Monday 29th August; Shipley lock to Langley Mill and back a bit further too
We had a quiet night and the morning though sometimes cloudy was dry. We went up the final two locks to the Great Northern Basin through carpets of duckweed – extensive, but mostly just one leaf thick. There were some thicker clumps though which may have been of something else.
The path cleared by the boat soon closes over after you. You can see below that the top gates of Eastwood lock are a bit open – a lot of the gates on this canal seem to gently open again after you have closed them properly. It beats me that you can struggle to shift a gate when you are opening or closing it, but once you have turned your back it can move quite happily all by itself!
At Langley Mill Dave turned the boat before reversing onto one of the two visitor moorings. And here we are moored up in the Great Northern Basin with the sun well and truly out.
I took the picture from lockside and it makes the basin look quite big. It also looks quite rural and quiet but that is entirely false – KFC is below the lock behind me and busy roads are all around though there is some grassland and trees beyond the white house. The small brick building is the old Nottingham Canal toll house – the channel you can just see below it must be the start of that canal. Today it leads to a few private moorings and the rest is marked on maps as ‘disused’. To the left of Chuffed is the start of the Cromford canal on its way through the boatyard though you can’t get very far along it, just a couple of hundred yards or so to the end of the private moorings. Alongside the lock was this plaque with distances.
We followed the footpath that leads from the toll house and came out at the far end of the boatyard moorings. To my left as I took the photo below was dry land marking the end of the basin. This will we hope one day be open again all the way to Cromford.
We didn’t stay long in the basin, but Dave took the opportunity to go up to B&Q and buy a new padlock, so at least we can leave the boat secure again. But we will have to get another ignition key cut and also get another CRT Watermate key as our spare went along with the rest of the keys.
The KFC below Langley Mill lock was deserted when we came up, but when we left a couple of hours later the air was thick with the
stink aroma of fried chicken, and the area was thronged with families enjoying the sunshine with their chips, fishing for minnows and generally taking an interest in the boat. We stopped for lunch above Shipley lock and before we set off again went for a walk along part of the Erewash Trail, which as well as following the canal also takes in the route of the Nottingham canal. We weren't quite sure where it actually ran though – along this ditch maybe? Were we walking on the old towpath?
The trail runs past a single wind turbine. It’s the closest we have been to one. Of course Dave had to take this picture ….
We also caught glimpses of the railway viaduct near Cotmanhay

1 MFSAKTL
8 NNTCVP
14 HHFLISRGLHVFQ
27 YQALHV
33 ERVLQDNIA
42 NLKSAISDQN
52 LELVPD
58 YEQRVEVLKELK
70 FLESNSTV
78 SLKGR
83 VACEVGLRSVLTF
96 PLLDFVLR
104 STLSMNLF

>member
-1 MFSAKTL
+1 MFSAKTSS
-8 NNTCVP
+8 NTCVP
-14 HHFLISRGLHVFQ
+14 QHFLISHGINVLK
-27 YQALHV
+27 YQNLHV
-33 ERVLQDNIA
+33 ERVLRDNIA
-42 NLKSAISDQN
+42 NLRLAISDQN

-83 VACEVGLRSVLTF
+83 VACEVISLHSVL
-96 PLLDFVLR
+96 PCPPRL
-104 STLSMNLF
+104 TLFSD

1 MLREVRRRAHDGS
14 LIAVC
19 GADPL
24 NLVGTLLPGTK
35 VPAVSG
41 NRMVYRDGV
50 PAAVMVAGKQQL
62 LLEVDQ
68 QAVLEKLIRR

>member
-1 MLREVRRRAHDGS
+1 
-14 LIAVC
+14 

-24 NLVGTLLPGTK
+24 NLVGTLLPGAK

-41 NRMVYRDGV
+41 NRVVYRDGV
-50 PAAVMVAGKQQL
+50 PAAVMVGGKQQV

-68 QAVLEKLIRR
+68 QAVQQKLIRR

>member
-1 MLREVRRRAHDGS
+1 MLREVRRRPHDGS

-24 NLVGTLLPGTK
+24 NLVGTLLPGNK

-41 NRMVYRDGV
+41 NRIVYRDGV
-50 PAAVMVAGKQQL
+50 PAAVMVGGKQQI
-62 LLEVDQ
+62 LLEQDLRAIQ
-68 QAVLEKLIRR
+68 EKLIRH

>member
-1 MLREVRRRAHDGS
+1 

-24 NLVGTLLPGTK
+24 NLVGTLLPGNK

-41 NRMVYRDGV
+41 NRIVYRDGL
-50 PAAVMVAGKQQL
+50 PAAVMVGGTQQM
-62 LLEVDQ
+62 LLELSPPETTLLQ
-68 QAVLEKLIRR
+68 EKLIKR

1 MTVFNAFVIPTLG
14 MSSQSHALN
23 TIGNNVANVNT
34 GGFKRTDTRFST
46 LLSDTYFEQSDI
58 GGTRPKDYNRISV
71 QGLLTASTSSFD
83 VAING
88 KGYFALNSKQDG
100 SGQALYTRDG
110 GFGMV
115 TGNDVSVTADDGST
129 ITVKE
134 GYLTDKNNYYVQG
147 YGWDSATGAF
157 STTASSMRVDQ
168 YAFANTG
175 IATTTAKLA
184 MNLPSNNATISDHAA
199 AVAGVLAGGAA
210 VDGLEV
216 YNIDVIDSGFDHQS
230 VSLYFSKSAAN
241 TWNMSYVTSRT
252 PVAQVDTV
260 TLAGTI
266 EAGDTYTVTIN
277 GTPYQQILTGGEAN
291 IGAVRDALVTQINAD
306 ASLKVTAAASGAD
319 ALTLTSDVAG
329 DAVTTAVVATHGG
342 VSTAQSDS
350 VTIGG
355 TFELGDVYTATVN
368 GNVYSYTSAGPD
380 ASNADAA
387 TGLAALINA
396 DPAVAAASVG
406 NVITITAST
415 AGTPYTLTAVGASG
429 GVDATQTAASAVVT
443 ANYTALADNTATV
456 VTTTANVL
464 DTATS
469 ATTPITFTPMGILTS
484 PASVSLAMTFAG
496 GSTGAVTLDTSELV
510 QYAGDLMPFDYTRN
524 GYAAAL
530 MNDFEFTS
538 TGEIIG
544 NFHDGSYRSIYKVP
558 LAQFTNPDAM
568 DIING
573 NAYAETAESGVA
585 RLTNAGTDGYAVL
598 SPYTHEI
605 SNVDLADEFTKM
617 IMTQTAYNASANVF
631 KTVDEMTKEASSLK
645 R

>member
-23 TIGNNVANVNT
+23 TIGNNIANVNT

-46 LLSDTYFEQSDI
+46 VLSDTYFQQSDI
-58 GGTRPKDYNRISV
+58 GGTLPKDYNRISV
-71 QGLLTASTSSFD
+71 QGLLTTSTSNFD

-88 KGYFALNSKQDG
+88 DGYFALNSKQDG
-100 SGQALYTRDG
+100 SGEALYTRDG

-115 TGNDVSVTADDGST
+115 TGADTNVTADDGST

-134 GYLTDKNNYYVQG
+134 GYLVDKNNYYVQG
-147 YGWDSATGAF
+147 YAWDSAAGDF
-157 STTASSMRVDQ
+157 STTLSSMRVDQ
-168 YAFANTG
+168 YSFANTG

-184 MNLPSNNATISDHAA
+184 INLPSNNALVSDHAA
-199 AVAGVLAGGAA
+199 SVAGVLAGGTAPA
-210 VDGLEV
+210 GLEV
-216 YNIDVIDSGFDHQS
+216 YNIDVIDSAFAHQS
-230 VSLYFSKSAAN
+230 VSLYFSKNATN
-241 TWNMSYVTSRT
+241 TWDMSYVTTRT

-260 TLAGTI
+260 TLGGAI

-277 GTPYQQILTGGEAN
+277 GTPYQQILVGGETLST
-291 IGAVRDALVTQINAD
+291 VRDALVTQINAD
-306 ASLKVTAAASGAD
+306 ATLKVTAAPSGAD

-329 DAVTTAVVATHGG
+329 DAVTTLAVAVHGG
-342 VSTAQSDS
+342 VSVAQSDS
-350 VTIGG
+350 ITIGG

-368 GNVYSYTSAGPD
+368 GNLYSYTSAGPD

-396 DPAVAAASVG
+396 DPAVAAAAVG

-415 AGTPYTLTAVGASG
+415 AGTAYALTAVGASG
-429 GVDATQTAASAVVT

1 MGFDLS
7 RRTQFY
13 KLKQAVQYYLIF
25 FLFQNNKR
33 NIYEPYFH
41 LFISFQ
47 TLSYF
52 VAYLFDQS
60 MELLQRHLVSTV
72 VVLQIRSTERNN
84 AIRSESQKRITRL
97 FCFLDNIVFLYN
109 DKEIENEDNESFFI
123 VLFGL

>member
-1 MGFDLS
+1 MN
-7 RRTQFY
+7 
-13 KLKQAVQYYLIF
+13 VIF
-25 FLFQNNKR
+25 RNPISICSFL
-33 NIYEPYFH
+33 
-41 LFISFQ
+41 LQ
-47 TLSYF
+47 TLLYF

and crossed the river Erewash a couple of times.
The weather was sunny and hot, so after another cool drink back at our lunchtime mooring we pulled pins and set off once more.
As it was Bank Holiday Monday the towpaths around Cotmanhay were busy with families and walkers as we returned down the canal. We have hardly seen any boats on the move in the last couple of days, but now NB Yorkshire Rose passed us on her way back to Langley Mill; we had seen them at Kegworth Deep lock a few days ago. Shortly afterwards, at a railway bridge on a bend (of course) with a lot of tree growth on the offside, we met a widebeam. Both boats came to a halt and quite a bit of shuffling ensued before we could pass each other. At Cotmanhay there was a chorus of ‘Hello’ and cheery waves from the drinkers in the pub garden. The Gallows Inn was busy outside but today we had willing helpers of various ages.
We moored for the night at yesterday’s lunch stop, between the huge playing fields at Ilkeston and Hallam Fields lock. (I took this picture on Tuesday morning.)
We had hoped to see Free Spirit on her way back to Langley Mill but it turned out they went by while we were exploring the course of the Nottingham canal. Nice picture Irene!
So, what did we think of the Erewash?
We enjoyed it. The prophets of doom who told us we would be scraping along the bottom all the way and have many visits to the weed hatch were completely mistaken. Yes, there was weed, but nothing to cause us a problem, and there was no great rubbish problem either. There was one pound where the water level was low (Barker’s lock to Potter’s lock) but we didn’t meet anyone and it was nothing like as bad as Huddersfield Narrow last year. We enjoyed our return down the canal more than the way up, as the locks were all in our favour and if you are without a locking partner in double locks it’s much quicker going down. Would we go back again? Well, not for a while as there are plenty of other places we haven’t been to yet, but we certainly wouldn’t dissuade anyone who wanted to visit!
6 miles, 10 locks